Skeptical Chris Sarandon calls rebooted Fright Night 'brilliant'

If you're a cinematic vampire connoisseur, then San Diego Comic-Con offered a rare opportunity for fans to see the proverbial changing of the Fright Night bloodsucking guard as actors Chris Sarandon (The Princess Bride) and Colin Farrell (Minority Report) came together to support the new remake of Fright Night opening in August.

In a press conference promoting the film, Sarandon shared that he "saw [the new film] last week, and I think it's just brilliant. I think it's wonderful."

Both Sarandon and Farrell have now played the role of seductive vampire Jerry Dandridge, whose M.O. is to move into suburban enclaves to prey on vulnerable girls and their lonely moms until he's had his bloody fill. The 1985 original has since earned its place as a cult classic due to its inspired mix of comedy, potent vampy seduction, camp and gory horror. The latest take on the story, directed by Craig Gillespie (Lars and the Real Girl) and written by Marti Noxon (Buffy the Vampire Slayer series), contemporizes the story but retains the human threat that many recent vampire projects like Twilight have shed.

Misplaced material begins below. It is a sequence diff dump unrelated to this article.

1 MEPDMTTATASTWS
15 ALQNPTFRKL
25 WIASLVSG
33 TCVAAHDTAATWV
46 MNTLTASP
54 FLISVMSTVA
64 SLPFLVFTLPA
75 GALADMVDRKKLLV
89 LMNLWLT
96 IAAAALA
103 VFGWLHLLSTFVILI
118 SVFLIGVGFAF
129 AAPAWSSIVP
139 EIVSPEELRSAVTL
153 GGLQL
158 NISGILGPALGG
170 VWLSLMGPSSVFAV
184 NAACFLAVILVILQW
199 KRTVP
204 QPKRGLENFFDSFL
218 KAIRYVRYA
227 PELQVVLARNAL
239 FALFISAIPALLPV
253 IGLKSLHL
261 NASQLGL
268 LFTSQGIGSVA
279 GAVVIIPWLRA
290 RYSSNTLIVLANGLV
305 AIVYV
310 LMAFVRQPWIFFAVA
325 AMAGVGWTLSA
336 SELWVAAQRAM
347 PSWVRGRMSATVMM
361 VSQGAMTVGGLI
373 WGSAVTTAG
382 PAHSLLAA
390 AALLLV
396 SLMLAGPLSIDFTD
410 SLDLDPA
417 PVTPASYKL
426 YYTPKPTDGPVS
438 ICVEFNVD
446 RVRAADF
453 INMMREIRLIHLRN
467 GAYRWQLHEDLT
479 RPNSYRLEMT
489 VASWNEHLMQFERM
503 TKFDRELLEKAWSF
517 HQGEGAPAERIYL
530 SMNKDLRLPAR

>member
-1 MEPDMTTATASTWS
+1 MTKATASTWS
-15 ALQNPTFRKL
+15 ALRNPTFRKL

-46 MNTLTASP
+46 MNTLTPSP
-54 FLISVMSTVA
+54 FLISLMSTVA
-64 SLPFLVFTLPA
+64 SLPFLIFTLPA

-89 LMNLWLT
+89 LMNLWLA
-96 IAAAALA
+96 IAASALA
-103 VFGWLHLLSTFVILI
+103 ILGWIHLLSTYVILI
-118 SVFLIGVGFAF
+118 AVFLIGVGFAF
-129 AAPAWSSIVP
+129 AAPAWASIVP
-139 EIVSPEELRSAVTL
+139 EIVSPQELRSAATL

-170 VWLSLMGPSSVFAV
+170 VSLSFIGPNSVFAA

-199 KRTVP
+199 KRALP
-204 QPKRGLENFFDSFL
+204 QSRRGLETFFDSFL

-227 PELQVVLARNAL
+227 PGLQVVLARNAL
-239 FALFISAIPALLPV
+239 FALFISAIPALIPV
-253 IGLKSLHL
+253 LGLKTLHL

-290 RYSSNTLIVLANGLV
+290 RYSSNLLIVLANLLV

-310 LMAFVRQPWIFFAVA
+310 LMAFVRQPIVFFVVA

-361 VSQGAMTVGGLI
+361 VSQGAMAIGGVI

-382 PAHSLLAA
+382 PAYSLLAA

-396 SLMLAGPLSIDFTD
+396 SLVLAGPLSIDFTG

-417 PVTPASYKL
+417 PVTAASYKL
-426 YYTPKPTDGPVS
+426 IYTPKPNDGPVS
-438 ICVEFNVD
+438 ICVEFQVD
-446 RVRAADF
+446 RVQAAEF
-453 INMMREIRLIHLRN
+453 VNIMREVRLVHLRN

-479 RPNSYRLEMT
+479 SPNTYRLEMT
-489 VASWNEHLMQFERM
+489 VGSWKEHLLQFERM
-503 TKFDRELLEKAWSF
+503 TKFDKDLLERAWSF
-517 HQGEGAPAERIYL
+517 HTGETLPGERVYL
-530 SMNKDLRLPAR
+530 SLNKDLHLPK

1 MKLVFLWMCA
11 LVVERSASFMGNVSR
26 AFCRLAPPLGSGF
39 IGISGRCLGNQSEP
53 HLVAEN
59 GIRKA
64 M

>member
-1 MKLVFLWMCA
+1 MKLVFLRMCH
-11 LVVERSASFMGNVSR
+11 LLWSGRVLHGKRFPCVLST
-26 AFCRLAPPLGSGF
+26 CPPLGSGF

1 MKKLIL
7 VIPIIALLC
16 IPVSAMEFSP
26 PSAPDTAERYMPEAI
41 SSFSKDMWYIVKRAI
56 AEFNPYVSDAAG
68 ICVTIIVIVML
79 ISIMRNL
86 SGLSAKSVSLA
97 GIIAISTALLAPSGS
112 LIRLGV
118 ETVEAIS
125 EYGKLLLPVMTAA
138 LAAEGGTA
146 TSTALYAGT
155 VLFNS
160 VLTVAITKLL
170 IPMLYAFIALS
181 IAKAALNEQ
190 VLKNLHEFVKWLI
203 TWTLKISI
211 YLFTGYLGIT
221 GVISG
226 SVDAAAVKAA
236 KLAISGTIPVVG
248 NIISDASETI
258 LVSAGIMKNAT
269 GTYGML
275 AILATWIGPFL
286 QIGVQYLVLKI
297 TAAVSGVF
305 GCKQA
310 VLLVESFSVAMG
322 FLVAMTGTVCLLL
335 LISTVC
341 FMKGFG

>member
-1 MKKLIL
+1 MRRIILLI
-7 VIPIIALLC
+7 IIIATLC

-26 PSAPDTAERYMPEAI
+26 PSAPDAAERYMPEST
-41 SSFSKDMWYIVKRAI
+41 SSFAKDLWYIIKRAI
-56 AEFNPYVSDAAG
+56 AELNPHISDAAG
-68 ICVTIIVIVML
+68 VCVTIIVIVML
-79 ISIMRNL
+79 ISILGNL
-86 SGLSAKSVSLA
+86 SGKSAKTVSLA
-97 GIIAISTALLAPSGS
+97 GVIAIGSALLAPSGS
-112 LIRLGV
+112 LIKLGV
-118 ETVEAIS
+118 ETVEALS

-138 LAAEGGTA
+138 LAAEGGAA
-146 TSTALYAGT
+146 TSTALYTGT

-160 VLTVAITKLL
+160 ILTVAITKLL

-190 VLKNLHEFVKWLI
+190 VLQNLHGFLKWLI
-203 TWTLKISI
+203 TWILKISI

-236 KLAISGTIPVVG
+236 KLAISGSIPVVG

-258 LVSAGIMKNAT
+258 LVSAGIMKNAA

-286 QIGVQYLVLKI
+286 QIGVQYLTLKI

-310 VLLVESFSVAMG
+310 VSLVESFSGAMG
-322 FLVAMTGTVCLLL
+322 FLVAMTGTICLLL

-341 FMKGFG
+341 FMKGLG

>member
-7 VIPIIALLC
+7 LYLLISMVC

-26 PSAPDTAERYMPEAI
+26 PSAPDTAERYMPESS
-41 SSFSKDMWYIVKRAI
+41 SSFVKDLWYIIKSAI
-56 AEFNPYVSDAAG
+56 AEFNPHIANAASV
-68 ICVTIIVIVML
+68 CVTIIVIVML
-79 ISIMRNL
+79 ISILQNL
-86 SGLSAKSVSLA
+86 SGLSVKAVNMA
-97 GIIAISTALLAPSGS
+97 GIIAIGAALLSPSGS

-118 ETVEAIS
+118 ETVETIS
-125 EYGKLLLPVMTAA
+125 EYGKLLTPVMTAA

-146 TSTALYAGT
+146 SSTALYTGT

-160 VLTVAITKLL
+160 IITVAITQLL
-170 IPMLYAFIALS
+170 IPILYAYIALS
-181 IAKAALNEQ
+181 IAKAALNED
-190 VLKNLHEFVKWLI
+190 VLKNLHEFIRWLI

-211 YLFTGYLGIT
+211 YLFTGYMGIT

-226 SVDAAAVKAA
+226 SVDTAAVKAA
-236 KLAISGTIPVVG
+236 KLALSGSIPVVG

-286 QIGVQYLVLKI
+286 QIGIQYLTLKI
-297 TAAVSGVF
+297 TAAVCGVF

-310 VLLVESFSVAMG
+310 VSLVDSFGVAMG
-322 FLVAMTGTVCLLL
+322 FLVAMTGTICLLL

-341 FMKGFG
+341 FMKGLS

Asked his initial response to the remake, Sarandon said honestly that "there was a certain amount of skepticism, but when they sent me the script, I thought, 'They got it.' They figured out how to make it contemporary and at the same time make it enough of an homage so that the fans of the original move would appreciate it, and at the same time take them on a different kind of ride. I think that's what this movie does."

When asked to compare his take on Jerry versus Chris' version, Farrell said, "They both need blood to survive. The old Jerry Dandridge, as I remember him the first I experienced him when I was 12, he was incredibly debonair, had a certain dignity to him, felt like an intellectual, felt incredibly cultured, suave. My guy's kind of none of those things. I kind of felt more like a social parasite, somebody who really did enjoy the threat that he posed to those around him, if indeed he allowed or he exposed himself and let those around him know who he was.

"My guy would be nothing but the fear, the fear he would instill in people. He felt like somebody who treats humans like a cat treats a ball of wool, as playthings, not just as a source of sustenance, but as playthings. It was kind of brutal. I got a chance to play a brutal vampire who wasn't concerned with anything—with love—had no fear and no human virtues that would be recognizable at all. He's just somebody who traveled the world for 400 years and then possibly got tired of his own company, but he's violent and brutal and very much a kind of serial killer."

Fright Night opens on Aug. 19, 2011.

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